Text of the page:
STDs are soaring. More than 2.5 million infections were reported in 2019, according to the most recent data from the Centers for Disease Control and Prevention. It’s the sixth consecutive year of the highest STI numbers in this country’s history.
April is STD Awareness Month, making it an ideal opportunity to get educated — and tested. Whether you have one partner or many, contracting sexually transmitted diseases (STDs) is possible.
The providers at Macomb Medical Clinic in Sterling Heights, Michigan, are recognized for their skill and nonjudgmental approach in testing and treating all your medical conditions, including STDs. Here’s what they want you to know about STDs.
STDs don’t always cause symptoms
Many STDs have no signs or symptoms so mild you may not notice them.
If you’re sexually active, any of the eight pathogens that cause STDs may lurk in your body without you are your partner realizing it. What you can’t see can be detected with testing.
Early detection is essential
All STDs can be prevented, and most can be treated and cured. The key is early detection.
Whether you came to our clinic with STD symptoms or no signs of infection, learning you have an STD is scary.
The Macomb team helps you navigate the medical side by beginning treatment (typically a round of antibiotics) and the complicated process of identifying the source and disclosing the information to others.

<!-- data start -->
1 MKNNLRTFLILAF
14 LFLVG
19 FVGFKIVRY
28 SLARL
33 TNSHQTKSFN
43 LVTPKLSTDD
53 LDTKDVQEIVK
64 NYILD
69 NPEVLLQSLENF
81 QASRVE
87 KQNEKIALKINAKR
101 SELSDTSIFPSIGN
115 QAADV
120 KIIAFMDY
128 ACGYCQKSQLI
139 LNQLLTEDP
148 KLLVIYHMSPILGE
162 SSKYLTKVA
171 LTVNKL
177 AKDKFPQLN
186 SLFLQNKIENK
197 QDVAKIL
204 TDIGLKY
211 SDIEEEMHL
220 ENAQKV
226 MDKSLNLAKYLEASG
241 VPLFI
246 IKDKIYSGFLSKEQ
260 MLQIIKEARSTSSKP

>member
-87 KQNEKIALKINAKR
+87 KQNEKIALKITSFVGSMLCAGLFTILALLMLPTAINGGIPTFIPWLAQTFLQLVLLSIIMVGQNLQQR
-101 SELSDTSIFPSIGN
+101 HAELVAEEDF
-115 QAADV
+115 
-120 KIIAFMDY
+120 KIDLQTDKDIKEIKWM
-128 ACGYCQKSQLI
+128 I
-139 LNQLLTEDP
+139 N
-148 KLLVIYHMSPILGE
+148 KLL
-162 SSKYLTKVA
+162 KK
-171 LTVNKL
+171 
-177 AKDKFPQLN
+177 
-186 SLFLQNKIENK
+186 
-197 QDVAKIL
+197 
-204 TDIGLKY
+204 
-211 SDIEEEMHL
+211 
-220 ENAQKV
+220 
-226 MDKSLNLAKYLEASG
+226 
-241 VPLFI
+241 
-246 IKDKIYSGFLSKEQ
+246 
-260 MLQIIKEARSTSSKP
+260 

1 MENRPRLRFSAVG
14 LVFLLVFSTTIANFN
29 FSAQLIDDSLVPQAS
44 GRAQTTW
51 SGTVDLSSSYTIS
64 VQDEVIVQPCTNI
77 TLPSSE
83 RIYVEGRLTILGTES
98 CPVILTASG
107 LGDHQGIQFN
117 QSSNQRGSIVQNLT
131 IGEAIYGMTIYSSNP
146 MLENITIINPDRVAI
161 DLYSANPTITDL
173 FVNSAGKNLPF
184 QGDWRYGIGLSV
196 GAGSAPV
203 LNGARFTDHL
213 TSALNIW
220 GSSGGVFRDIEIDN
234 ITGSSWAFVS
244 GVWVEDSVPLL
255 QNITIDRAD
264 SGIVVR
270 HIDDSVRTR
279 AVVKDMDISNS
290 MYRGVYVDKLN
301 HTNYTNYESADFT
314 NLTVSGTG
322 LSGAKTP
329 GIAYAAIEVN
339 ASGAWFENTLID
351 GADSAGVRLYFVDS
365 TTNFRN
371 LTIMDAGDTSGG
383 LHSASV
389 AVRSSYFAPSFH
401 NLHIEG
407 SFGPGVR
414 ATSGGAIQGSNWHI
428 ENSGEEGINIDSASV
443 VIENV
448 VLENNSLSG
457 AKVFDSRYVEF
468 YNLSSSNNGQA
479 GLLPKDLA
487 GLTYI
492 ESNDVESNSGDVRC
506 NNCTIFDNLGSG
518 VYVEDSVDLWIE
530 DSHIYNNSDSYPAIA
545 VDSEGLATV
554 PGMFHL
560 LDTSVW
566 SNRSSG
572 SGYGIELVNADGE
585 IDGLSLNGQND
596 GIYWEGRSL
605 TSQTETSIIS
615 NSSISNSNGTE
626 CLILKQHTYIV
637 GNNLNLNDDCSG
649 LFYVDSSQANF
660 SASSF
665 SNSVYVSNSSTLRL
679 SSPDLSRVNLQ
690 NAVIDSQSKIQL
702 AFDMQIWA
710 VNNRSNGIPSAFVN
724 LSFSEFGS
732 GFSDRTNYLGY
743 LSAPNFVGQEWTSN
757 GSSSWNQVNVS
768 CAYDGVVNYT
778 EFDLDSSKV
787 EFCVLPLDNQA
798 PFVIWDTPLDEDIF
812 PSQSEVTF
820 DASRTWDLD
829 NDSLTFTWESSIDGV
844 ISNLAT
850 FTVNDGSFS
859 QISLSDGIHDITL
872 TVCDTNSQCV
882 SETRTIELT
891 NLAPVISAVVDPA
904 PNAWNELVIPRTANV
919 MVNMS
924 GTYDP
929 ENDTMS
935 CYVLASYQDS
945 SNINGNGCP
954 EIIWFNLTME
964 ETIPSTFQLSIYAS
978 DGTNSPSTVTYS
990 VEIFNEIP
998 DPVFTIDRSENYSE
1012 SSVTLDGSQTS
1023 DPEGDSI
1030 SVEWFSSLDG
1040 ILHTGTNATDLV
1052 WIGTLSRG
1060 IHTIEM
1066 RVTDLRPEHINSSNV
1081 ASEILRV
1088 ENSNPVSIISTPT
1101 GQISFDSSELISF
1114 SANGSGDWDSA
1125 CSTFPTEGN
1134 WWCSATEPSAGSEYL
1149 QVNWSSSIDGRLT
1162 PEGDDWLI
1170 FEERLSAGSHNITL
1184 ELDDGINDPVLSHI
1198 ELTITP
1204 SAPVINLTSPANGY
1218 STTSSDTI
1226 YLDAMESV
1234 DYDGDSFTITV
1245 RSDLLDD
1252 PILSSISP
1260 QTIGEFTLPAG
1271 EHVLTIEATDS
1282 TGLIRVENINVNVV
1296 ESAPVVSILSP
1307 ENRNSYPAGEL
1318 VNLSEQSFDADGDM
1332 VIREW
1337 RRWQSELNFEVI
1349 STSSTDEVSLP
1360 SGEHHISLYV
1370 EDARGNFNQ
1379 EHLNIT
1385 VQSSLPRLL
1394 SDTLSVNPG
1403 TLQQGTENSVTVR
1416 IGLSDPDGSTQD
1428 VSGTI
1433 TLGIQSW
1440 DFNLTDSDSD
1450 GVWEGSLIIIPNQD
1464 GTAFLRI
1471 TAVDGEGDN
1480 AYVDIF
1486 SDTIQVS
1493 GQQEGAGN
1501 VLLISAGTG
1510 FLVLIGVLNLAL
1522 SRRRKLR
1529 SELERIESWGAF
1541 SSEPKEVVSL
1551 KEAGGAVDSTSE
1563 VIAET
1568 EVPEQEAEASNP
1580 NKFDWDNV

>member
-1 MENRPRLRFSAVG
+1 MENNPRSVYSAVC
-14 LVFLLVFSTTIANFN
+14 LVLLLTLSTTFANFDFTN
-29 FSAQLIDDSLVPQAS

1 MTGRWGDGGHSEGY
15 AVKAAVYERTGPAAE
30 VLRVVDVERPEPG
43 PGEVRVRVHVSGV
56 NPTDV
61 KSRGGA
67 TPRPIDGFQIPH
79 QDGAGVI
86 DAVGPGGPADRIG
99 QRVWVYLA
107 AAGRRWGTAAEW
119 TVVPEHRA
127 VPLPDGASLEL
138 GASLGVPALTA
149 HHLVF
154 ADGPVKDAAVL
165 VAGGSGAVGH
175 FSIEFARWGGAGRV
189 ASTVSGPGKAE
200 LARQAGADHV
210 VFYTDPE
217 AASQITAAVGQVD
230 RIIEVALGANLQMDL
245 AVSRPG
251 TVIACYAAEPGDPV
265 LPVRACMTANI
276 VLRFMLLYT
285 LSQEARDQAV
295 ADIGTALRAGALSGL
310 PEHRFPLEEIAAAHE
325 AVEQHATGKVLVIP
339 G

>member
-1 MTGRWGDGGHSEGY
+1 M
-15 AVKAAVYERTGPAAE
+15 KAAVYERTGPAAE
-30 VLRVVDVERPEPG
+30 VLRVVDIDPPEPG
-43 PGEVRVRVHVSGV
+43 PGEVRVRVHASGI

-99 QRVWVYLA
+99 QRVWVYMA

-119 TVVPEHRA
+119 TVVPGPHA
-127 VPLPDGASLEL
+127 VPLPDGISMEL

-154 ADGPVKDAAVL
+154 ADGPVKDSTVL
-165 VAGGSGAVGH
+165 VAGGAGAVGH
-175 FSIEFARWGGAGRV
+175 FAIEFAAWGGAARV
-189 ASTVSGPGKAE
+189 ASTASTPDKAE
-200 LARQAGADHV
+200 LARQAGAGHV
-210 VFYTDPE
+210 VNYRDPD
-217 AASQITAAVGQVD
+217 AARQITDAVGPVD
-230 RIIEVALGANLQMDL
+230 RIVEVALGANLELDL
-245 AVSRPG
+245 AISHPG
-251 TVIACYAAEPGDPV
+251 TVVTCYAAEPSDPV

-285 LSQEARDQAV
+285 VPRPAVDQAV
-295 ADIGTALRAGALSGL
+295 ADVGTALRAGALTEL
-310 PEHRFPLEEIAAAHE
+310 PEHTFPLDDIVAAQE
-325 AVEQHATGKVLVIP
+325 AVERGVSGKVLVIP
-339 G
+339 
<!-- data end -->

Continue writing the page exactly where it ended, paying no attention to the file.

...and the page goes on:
While not all STDs are curable, many are when caught early. The professionals at Macomb Medical Clinic offer the best treatments for managing symptoms and reducing transmission for those with no cure.
Who should get tested for STDs?
Regular wellness exams don’t include STD testing. Here’s how to know you should get tested:
- You’re a sexually active woman under age 25
- You’re a sexually active woman over age 25 with multiple partners
- You’re pregnant
- You’re a sexually active gay or bisexual man
- You engage in unprotected sex (no condom)
- You share injection needles with others
Also, everyone between the ages of 13-64, whether sexually active or not, should get tested at least once for HIV.
Untreated STDs can cause severe complications
Having an STD is bad enough but left untreated, it can lead to serious long-term health, especially for young women. Each disease has a different set of complications, but in general:
- HIV can lead to cancer: 570,000 people get cervical cancer, and 300,000 of them die
- Herpes and syphilis increase your chance of getting HIV by a factor of three
- Chlamydia and gonorrhea can lead to pelvic inflammatory disease and infertility
Pregnant women with STDs put their babies at risk for:
- Low birth weight
- Neonatal death
- Neonatal conjunctivitis
The good news is that early detection and treatment can prevent most of these tragic scenarios. If you have any symptoms of STDs — vaginal discharge, abdominal pain, burning when you urinate, genital sores, warts, or ulcers — schedule a consultation with the team at Macomb Medical Clinic by calling the office today.